This also involves finding foster parents for children of addicted parents, particularly those whose parents have overdosed and those who suffer from Neonatal Abstinence Syndrome.
Ultimately, Catholics must "recognize that it's not just the addicts; it's the whole family that suffers," he continued.
Catholic Charities in the Galveston-Houston archdiocese is "already on to this question," Cardinal DiNardo noted, and is providing "the kinds of charity and help and counseling for them and their families that Catholic Charities by its professional expertise brings."
On June 29, Bishop Edward Malesic of Greensburg, Pa. published a pastoral letter on the opioid crisis. In his diocese in Western Pennsylvania, over 300 opioid-related deaths had ravaged the communities in the previous year.
In his "Pastoral Letter on the Drug Abuse Crisis from Death and Despair to Life and Hope," Bishop Malesic affirmed that in response to the crisis, "we can either sink down into despair or rise up in hope."
"This is a plague that has come into the homes and families of every city, town, and even the rural areas of our diocese," he acknowledged. Yet Catholics must choose hope, he added.
"Hope is the certain belief that God will provide what we need to overcome the struggles we are now facing. If we are not guided by hope, we will give up before the battle is won. We must have hope!" he insisted.
And Catholics must give hope to those mired in the despair of addiction, he said. "We accompany them with courageous faith. We offer them the comforting presence and power of Jesus Christ, risen from the dead. Jesus will provide."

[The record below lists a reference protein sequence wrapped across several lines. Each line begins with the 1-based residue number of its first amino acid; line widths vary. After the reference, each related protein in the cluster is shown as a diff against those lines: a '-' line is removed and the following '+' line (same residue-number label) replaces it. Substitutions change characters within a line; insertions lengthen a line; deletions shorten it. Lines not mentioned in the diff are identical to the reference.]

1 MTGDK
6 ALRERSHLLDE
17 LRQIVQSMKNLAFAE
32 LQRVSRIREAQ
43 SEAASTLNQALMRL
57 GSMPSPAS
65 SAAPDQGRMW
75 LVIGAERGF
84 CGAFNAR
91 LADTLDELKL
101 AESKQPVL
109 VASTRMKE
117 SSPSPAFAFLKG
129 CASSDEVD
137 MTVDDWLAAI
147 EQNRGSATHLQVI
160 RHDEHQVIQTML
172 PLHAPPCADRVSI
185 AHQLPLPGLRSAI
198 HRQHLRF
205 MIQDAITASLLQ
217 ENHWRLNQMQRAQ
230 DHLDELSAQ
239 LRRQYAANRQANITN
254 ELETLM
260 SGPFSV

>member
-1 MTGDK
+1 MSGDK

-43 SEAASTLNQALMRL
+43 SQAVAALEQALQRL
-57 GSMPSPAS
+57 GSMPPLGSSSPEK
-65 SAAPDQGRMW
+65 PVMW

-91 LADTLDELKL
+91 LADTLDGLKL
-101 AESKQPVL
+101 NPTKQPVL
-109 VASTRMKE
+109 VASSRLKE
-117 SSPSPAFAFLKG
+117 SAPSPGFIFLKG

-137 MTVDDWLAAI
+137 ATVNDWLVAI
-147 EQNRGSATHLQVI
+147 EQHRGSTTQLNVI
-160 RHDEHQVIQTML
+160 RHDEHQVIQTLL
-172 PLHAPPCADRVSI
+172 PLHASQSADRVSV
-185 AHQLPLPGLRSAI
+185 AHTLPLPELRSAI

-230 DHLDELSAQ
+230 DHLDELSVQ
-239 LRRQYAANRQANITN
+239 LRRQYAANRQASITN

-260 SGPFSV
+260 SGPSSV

Bishop Malesic exhorted priests, religious, and deacons to "reach out" in Christ's name to those suffering from drug addiction, and "let them know that they are not alone."
Catholics must pray for and with those suffering from addictions, he added.
"With the power of prayer, we can lift up our needs and the needs of those who are addicted to a loving God who is concerned for all of us. We know that prayer, this heartfelt and intimate communication with God, can make a dramatic difference in the life of someone coping with an addiction crisis."
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The bishop also announced initiatives the diocese was taking to respond to the crisis, including educational initiatives at the parish level and developing family recovery groups.
Last March, Massachusetts bishops also issued a statement in response to the state's rising drug-overdose crisis, after the rate of overdose deaths had reached record levels there.
"We encourage our sisters and brothers who are suffering addiction or the addiction of loved ones to turn to their faith community for support, counsel and compassion, and we pray that those most affected will receive the physical, emotional and spiritual help that they need," the state's bishops stated.